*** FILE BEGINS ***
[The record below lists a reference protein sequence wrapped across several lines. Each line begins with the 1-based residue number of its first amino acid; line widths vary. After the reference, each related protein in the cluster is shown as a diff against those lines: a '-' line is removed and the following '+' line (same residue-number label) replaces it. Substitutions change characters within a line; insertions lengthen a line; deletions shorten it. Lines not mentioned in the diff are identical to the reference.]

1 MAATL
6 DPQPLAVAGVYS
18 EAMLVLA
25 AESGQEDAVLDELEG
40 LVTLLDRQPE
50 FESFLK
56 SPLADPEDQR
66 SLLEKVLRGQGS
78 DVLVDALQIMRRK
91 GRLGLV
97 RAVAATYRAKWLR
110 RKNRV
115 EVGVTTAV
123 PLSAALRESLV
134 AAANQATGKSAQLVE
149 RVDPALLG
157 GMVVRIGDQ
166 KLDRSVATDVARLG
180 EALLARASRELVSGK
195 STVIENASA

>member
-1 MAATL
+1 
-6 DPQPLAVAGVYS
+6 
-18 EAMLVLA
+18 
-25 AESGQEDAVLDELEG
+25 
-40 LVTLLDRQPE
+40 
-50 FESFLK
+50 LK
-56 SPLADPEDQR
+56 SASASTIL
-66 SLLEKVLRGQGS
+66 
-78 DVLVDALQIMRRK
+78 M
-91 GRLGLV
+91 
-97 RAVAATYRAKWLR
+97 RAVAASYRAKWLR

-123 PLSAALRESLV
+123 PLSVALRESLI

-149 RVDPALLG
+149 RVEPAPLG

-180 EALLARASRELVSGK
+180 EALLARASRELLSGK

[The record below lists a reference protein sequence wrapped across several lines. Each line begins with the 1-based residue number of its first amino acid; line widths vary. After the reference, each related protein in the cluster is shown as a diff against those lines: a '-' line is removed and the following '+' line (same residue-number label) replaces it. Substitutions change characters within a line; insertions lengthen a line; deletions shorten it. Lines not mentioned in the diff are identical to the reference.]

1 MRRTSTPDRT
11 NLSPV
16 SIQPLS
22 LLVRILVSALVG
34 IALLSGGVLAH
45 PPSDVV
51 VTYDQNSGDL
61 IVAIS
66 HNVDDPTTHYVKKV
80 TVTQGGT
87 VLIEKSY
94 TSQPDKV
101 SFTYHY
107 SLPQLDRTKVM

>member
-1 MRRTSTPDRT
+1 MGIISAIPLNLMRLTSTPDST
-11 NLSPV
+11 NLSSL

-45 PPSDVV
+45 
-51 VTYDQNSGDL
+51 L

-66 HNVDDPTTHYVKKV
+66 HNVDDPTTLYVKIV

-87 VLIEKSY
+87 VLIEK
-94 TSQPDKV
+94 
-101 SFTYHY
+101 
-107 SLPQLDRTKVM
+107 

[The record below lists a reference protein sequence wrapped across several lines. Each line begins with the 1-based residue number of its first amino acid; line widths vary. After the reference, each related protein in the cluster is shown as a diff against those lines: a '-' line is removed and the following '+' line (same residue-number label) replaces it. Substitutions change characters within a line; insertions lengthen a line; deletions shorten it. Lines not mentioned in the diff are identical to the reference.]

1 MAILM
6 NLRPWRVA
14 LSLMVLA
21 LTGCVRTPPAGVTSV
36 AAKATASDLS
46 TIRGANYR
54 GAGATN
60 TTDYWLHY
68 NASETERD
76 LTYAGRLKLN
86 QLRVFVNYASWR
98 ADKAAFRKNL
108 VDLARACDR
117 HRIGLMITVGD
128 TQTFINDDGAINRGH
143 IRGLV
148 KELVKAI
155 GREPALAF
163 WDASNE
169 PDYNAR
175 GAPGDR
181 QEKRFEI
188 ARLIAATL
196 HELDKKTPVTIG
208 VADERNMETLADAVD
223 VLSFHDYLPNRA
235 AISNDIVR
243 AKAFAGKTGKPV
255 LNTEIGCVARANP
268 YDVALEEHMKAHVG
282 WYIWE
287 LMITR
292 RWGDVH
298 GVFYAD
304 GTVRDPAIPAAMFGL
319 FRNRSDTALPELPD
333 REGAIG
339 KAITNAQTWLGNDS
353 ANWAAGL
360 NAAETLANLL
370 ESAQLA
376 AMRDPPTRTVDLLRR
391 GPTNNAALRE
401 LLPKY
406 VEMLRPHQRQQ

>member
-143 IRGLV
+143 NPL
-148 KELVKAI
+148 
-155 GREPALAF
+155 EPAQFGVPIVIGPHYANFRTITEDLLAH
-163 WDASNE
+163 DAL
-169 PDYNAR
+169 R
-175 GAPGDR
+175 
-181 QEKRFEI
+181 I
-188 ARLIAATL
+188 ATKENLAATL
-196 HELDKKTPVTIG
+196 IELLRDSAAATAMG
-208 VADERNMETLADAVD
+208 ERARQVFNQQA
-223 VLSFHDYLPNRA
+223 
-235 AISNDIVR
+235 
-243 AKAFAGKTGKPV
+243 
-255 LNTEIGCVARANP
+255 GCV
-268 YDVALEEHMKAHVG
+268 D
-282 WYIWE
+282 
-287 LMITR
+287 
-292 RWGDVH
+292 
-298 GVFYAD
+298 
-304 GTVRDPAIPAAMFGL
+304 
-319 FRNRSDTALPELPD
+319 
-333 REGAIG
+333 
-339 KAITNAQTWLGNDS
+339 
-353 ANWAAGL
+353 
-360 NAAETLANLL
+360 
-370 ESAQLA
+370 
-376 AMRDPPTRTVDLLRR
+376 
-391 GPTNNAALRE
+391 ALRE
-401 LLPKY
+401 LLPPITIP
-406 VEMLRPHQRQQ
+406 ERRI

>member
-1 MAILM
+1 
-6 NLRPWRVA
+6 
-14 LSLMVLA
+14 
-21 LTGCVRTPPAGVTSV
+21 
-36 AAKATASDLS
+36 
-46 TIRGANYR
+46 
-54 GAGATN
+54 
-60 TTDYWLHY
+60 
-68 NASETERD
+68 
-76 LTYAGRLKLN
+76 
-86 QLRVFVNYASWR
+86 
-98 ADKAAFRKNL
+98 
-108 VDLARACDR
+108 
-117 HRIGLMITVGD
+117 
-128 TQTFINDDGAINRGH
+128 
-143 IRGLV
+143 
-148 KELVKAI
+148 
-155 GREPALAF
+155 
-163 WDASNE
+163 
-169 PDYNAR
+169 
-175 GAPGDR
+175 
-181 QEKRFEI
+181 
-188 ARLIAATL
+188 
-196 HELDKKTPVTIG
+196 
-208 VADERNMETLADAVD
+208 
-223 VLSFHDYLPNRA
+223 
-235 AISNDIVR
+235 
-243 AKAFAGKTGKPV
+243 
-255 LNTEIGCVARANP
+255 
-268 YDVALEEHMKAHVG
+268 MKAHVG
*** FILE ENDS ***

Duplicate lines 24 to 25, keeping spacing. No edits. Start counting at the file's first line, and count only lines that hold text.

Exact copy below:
+1 
-6 DPQPLAVAGVYS